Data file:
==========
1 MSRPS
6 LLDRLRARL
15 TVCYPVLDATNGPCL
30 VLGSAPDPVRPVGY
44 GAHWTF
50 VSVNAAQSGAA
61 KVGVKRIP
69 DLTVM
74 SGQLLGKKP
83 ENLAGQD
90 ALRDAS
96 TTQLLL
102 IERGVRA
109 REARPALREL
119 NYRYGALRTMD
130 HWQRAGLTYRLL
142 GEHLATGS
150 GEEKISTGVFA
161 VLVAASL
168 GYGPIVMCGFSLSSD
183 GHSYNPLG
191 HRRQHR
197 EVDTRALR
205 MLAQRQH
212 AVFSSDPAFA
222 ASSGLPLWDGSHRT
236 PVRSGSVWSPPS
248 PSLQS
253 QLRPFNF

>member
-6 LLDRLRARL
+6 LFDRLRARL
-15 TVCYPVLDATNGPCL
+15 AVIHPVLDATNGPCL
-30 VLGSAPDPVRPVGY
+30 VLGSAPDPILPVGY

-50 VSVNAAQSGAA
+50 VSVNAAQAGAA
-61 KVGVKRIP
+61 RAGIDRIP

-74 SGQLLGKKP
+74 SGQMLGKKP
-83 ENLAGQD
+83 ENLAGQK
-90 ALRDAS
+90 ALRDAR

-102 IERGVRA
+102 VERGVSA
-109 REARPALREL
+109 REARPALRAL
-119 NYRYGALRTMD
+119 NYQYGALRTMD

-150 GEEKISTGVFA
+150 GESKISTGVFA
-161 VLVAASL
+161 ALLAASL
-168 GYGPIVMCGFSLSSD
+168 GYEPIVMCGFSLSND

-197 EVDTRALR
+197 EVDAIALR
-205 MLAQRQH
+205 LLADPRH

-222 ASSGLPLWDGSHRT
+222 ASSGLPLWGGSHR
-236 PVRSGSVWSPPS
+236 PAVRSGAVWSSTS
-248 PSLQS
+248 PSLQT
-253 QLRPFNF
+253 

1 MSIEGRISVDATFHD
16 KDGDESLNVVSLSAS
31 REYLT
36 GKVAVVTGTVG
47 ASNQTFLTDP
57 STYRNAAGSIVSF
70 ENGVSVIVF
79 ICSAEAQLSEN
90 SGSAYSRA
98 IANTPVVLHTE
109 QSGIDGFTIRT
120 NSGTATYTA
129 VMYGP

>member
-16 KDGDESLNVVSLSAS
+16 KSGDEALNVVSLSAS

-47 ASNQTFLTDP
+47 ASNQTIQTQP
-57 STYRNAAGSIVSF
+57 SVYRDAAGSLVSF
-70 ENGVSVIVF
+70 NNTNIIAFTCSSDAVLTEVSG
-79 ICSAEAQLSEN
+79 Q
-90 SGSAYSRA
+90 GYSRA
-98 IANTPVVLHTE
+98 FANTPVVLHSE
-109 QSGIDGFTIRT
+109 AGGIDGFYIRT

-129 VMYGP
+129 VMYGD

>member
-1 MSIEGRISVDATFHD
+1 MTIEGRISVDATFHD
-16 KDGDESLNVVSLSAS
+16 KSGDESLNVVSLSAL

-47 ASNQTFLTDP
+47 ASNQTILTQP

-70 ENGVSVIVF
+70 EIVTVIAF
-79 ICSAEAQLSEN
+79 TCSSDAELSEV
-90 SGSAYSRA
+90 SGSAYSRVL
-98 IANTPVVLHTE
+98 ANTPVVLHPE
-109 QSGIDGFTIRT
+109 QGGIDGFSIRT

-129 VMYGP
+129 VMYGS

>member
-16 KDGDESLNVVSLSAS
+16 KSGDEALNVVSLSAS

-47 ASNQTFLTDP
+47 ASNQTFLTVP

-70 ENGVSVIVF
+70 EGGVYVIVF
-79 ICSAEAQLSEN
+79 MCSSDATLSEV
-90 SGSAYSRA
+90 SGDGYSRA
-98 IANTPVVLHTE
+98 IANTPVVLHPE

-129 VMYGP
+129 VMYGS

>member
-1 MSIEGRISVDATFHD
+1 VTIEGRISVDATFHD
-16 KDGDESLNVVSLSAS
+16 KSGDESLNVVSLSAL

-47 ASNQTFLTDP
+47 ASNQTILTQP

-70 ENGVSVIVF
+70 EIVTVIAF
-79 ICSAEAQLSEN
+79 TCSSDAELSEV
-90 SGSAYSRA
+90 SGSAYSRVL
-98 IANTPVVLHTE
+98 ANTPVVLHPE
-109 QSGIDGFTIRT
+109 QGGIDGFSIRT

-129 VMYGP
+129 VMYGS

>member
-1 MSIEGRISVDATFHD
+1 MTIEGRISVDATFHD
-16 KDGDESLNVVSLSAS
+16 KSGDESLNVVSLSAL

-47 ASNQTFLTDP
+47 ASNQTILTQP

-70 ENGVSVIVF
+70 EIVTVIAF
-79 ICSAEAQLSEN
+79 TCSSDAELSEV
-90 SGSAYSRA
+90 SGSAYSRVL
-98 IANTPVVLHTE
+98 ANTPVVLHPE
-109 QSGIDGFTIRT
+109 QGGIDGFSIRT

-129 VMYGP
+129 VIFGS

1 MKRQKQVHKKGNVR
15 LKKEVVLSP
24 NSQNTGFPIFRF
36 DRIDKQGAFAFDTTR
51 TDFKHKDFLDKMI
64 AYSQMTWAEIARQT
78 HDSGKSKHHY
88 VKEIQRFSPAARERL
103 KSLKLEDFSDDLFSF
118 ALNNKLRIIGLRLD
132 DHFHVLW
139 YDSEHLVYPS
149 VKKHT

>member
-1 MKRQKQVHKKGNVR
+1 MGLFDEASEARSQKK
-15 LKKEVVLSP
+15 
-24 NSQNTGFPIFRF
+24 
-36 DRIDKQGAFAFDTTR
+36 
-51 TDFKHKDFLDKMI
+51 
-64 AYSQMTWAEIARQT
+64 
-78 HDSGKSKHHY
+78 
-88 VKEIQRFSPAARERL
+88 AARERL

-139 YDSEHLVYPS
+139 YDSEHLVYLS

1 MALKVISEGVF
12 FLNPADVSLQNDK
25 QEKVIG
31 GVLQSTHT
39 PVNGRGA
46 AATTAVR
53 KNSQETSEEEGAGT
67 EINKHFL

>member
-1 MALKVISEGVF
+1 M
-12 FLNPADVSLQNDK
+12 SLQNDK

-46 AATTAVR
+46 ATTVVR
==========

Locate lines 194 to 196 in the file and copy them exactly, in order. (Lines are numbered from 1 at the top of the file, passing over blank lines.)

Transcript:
+24 
-36 DRIDKQGAFAFDTTR
+36 